Lagrange polynomials (named after their inventor
Joseph Louis Lagrange) are
polynomials used for
polynomial interpolation. Rather than solving the huge Vandermonde matrix equation obtained in the polynomial interpolation by
Gauss-Jordan elimination, we may prepare the polynomial by just inserting the function values into a combination of equations created using the variable e.g. <math>t</math> and the given points and respective values. Given a data set:
- <math>(t_1,y_1), (t_2,y_2), ... (t_n,y_n)</math>
where no two <math>t_i</math> are the same, we assume the <math>y_n</math>:s are values of a function, <math>f</math>, at some certain <math>t</math>-points named <math>f(t_i) = f_i</math>. We know from Weierstrass' theorem[?] that there exists a unique polynomial of degree <math>n-1</math> that pass through all these points, and we write it thusly:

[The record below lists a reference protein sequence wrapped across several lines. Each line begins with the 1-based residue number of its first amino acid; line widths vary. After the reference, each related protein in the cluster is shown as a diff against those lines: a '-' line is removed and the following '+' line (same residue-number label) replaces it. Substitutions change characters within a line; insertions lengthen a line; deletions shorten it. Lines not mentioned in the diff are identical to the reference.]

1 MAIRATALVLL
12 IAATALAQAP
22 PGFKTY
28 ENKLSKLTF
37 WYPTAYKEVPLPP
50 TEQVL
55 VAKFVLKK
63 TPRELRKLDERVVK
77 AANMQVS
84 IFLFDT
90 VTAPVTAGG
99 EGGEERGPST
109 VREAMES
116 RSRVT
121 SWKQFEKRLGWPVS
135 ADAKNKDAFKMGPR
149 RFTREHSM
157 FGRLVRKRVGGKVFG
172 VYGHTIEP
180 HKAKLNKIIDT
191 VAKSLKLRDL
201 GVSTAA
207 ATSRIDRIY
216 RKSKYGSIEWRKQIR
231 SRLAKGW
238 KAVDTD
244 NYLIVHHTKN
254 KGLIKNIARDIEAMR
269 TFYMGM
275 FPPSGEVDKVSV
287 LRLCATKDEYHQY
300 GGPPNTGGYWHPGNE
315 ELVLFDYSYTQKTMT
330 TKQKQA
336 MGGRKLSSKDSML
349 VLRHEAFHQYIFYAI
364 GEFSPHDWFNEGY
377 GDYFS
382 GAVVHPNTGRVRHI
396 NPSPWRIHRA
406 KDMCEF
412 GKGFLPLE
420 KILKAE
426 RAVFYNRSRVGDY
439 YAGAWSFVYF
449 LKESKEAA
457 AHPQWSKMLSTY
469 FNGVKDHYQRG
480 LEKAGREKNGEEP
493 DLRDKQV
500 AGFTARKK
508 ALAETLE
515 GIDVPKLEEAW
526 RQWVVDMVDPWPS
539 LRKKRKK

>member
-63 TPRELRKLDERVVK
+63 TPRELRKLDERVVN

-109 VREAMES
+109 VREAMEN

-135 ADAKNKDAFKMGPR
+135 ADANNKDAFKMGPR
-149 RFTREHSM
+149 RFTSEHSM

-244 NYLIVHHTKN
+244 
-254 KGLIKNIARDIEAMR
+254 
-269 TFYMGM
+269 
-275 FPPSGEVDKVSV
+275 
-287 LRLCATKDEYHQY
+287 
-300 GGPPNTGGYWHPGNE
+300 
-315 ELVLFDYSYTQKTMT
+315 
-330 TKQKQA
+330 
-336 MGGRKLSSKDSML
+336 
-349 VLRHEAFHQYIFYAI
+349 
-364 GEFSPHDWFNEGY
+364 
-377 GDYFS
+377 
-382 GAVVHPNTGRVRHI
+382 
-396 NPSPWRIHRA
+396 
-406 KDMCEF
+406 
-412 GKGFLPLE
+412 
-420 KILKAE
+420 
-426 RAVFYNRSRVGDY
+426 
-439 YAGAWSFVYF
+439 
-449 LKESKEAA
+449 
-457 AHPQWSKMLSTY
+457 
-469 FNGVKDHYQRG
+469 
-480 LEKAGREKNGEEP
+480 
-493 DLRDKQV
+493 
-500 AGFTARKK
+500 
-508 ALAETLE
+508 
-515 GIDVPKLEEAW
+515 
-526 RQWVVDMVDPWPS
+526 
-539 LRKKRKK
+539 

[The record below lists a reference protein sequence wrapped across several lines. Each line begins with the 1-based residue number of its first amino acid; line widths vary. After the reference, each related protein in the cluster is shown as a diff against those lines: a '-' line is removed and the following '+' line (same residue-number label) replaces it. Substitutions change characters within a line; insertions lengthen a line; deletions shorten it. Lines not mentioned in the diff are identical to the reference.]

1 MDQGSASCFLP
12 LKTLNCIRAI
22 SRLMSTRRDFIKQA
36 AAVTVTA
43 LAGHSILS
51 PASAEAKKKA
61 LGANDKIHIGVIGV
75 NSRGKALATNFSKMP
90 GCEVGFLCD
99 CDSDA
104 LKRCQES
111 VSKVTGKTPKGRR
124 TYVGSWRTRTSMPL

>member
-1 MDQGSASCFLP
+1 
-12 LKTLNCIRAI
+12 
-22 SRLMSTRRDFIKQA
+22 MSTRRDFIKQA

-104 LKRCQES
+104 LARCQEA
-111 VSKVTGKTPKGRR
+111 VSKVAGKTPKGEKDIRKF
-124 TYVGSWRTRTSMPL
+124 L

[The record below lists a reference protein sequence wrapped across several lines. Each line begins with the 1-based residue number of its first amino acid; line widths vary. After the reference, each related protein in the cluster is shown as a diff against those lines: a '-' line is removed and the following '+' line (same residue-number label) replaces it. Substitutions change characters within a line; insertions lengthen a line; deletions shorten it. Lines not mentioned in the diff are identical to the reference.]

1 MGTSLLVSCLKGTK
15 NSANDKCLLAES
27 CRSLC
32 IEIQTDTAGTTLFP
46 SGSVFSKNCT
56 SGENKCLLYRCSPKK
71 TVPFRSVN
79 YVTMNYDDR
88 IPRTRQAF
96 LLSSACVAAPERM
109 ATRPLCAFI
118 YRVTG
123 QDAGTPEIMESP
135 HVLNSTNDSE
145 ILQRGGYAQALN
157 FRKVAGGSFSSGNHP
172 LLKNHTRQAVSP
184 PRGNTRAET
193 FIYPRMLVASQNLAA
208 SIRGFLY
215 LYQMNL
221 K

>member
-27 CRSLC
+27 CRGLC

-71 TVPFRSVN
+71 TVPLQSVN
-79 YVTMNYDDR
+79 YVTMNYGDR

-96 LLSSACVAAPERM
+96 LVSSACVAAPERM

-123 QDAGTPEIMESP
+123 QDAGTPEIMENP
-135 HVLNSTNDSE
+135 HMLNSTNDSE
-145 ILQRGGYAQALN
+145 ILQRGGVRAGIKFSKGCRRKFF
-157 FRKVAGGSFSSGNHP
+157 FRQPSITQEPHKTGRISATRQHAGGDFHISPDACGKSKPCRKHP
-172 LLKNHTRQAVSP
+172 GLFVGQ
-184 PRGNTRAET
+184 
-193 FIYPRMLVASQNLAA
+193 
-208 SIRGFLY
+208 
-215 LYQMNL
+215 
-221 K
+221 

- <math>P_n(x) = \sum_{i=1}^{n+1} f_i p_i(t)</math>
- <math>p_i(t) = \frac{(t-t_1) \ldots (t-t_{i-1})(t-t_{i+1}) \ldots (t-t_{n+1})}{(t_i-t_1) \ldots (t_i-t_{i-1})(t_i-t_{i+1}) \ldots (t_i-t_{n+1})}</math>
Lagrange polynomials can be used for e.g. deriving formulas for numerical integration. For calculating the value in some given point <math>t</math> not in the data set from the data set, newton polynomials are commonly preferred.
See Also
All Wikipedia text
is available under the
terms of the GNU Free Documentation License